That so-called ‘zero tolerance for raptor persecution’ is going well, then?

UPDATE 18th August 2021: Shot goshawk in notorious persecution black spot: police investigation reaches dead end (here)

10 thoughts on “Goshawk found shot dead in notorious persecution hotspot in Scotland”

  1. I wonder if this bird lodged in the tree after being shot and this prevented it from being stuffed down a hole or in a bag for later disposal. It would be a bit of a giveaway to be caught in possession of a gun, climbing a tree towards a freshly shot Goshawk so would have to be left in situ.

    At almost 60 years old I have never seen a Goshawk in real life! Maybe by the time I’m 70 they will be spreading as quickly as the new woods and forests we need to plant for Carbon Sequestration.

    The story has been picked up by local papers, The Inverness Courier and the Press & Journal .

  2. The only positive is that such publicity and revulsion by the voting public will bring forward the day when these out of date killing moors are consigned to history

    1. Unfortunately a large swathe of the public do not realise that the mob voted into power in Holyrood is the very one that endlessly talks about tackling raptor persecution, but then steadfastly avoids doing anything of the sort.

  3. Cue the grousers responses, “so typical on the run up to the glorious 12”, “it was a plant by some anti’s”, “aliens shot it”, insert your own paranoid denial here:

  4. Given the massive amount of food available for goshawk – corvids, wood pigeons and grey squirrels for starters – their persecution must be absolutely ferocious to keep their population at about 600 pairs when it should be at an estimated 10,000 for the full UK. Killing them on non shooting land must be routine, and if it takes place in woodland it may be even harder to observe than on an open moor. I believe young goshawk tend not to disperse that far from natal sites so would there be conservation value in translocating young birds to where there’s suitable habitat, but not much shooting? On their UK distribution map there seems to be a dearth of goshawk in Argyll which I thought wold be fantastic for them. Not a substitute or diversion from fighting persecution, but to run parallel to it and hopefully bear fruit in the short term – anything to get the population up. Similarly I think there’s still need for a couple of red kite translocations in Scotland’s central belt as far away as possible from shooting interests. Getting raptor increase anywhere is giving a big V sign to the shits that persecute them.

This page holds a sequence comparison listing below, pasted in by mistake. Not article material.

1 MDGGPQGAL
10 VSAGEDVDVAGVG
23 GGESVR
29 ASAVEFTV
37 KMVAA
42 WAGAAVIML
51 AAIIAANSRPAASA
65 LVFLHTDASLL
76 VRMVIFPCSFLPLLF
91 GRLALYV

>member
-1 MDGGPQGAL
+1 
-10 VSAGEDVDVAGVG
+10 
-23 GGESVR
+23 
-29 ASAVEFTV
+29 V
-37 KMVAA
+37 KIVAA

5. These are one of the most beautiful birds of prey and I hope they catch whoever did this. I realise this is unlikely given the present reluctance to take action. I have had the privilege of seeing a goshawk as one was used for commercial purposes in Dorset. It was to keep down the pigeons and seagulls in Dorchester. I understand many of the councils in that area had this service as it was very effective. It is not ideal but at least this bird had a decent life without fear of persecution.